APO Secretary-General calls on Turkish Deputy Minister of Industry and Technology
On 1 July 2019, Turkish Deputy Minister of Industry and Technology Dr. Çetin Ali Dönmez warmly welcomed Asian Productivity Organization (APO) Secretary-General Dr. Santhi Kanoktanaporn to Ankara and reported that progress had been made in the accession to APO membership over the past few years. He hoped that the legislative process would conclude very soon. In response, Secretary-General Dr. Santhi Kanoktanaporn stated on behalf of the APO Governing Body that it had already approved Turkey’s membership in the APO and looked forward to receiving its final confirmation.
Deputy Minster Dr. Dönmez introduced the ministry’s recent priority areas and activities relating to productivity, including technological transformation through digitization. He noted that productivity in the government sector was one of challenges that the country should address.
Secretary-General Dr. Santhi outlined the APO’s latest initiatives such as the Centers of Excellence (COE) and Specific National Program (SNP). He highlighted the successes of the COE on Business Excellence, Green Productivity, Public-sector Productivity, and IT/Industry 4.0. The SNP initiative had supported four members in developing productivity master plans designed to meet their individual needs and expectations. Emphasizing that addressing technological aspects alone would not solve challenges in today’s fast-changing business environment, the Secretary-General explained that the APO had therefore adopted the concept of strategic foresight in developing the draft master plans.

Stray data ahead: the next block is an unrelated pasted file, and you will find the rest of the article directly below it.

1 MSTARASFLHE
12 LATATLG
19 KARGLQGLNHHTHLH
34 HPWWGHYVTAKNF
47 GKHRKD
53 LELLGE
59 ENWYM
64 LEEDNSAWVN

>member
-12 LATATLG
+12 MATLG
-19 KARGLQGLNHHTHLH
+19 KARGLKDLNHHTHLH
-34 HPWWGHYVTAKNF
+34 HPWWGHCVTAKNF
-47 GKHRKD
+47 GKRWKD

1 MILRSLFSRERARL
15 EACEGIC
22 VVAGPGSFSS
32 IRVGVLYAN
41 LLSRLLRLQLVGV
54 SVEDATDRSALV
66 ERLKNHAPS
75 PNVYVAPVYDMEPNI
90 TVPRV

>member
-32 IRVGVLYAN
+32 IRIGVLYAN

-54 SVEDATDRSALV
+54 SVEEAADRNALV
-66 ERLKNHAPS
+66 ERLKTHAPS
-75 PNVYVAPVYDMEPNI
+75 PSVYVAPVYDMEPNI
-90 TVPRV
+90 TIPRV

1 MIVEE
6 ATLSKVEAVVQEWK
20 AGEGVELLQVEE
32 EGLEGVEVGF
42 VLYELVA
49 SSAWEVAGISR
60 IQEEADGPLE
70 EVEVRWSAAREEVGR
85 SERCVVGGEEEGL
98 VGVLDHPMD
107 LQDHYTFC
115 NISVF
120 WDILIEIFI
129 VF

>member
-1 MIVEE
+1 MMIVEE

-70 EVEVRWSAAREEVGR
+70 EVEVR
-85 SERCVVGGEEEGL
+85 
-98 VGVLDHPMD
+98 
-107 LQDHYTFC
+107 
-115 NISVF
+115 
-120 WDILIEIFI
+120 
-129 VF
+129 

Deputy Minister Dr. Dönmez showed keen interest in the APO’s initiatives and hoped that Turkey would benefit by participating in such programs once it became a member. At the same time, he was confident that Turkey’s involvement in the APO family would add value for existing members as the country had rich experience and expertise through its own productivity movement starting from the 1960s. Turkey is currently aiming at shaping productivity strategies in all sectors, especially in industry, SMEs, energy efficiency, and digital transformation.
From health, education, and welfare to agriculture, commerce, and public safety, there is scarcely a single facet of daily life not affected by public-sector policies and regulations.
As public-sector services receive greater scrutiny and applications of data and disruptive digital technologies expand possibilities, government officials need constant upskilling to meet higher expectations.
By relying mostly on the use of natural resources, integration into the regional market, and gradual opening of the economy, Lao PDR has recorded significant advances in recent years.